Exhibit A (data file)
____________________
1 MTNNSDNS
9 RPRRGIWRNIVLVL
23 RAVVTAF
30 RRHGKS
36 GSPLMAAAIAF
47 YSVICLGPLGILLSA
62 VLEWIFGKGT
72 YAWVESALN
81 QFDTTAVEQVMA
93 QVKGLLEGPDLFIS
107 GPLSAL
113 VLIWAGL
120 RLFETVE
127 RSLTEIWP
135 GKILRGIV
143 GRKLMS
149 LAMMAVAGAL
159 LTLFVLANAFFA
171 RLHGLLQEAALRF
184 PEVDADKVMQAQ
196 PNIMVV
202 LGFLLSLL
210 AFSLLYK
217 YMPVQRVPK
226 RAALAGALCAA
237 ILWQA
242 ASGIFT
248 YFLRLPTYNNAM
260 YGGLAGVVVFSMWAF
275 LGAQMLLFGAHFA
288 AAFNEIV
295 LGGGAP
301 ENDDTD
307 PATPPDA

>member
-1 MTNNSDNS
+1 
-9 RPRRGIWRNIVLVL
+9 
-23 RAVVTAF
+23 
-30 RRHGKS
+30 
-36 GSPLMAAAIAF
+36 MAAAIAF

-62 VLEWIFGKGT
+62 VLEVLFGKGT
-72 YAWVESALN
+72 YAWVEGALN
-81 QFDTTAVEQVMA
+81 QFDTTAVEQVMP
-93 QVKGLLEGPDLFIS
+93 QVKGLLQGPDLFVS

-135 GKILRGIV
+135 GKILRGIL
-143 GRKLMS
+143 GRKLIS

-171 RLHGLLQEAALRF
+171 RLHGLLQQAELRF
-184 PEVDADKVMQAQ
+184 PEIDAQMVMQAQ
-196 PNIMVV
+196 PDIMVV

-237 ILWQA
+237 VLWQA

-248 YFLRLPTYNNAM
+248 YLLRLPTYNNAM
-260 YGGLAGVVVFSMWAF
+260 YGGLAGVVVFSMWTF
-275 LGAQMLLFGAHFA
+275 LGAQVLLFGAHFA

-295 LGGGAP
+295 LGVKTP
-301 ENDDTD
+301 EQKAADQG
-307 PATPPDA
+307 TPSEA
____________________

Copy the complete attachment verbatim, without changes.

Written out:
1 MTNNSDNS
9 RPRRGIWRNIVLVL
23 RAVVTAF
30 RRHGKS
36 GSPLMAAAIAF
47 YSVICLGPLGILLSA
62 VLEWIFGKGT
72 YAWVESALN
81 QFDTTAVEQVMA
93 QVKGLLEGPDLFIS
107 GPLSAL
113 VLIWAGL
120 RLFETVE
127 RSLTEIWP
135 GKILRGIV
143 GRKLMS
149 LAMMAVAGAL
159 LTLFVLANAFFA
171 RLHGLLQEAALRF
184 PEVDADKVMQAQ
196 PNIMVV
202 LGFLLSLL
210 AFSLLYK
217 YMPVQRVPK
226 RAALAGALCAA
237 ILWQA
242 ASGIFT
248 YFLRLPTYNNAM
260 YGGLAGVVVFSMWAF
275 LGAQMLLFGAHFA
288 AAFNEIV
295 LGGGAP
301 ENDDTD
307 PATPPDA

>member
-1 MTNNSDNS
+1 
-9 RPRRGIWRNIVLVL
+9 
-23 RAVVTAF
+23 
-30 RRHGKS
+30 
-36 GSPLMAAAIAF
+36 MAAAIAF

-62 VLEWIFGKGT
+62 VLEVLFGKGT
-72 YAWVESALN
+72 YAWVEGALN
-81 QFDTTAVEQVMA
+81 QFDTTAVEQVMP
-93 QVKGLLEGPDLFIS
+93 QVKGLLQGPDLFVS

-135 GKILRGIV
+135 GKILRGIL
-143 GRKLMS
+143 GRKLIS

-171 RLHGLLQEAALRF
+171 RLHGLLQQAELRF
-184 PEVDADKVMQAQ
+184 PEIDAQMVMQAQ
-196 PNIMVV
+196 PDIMVV

-237 ILWQA
+237 VLWQA

-248 YFLRLPTYNNAM
+248 YLLRLPTYNNAM
-260 YGGLAGVVVFSMWAF
+260 YGGLAGVVVFSMWTF
-275 LGAQMLLFGAHFA
+275 LGAQVLLFGAHFA

-295 LGGGAP
+295 LGVKTP
-301 ENDDTD
+301 EQKAADQG
-307 PATPPDA
+307 TPSEA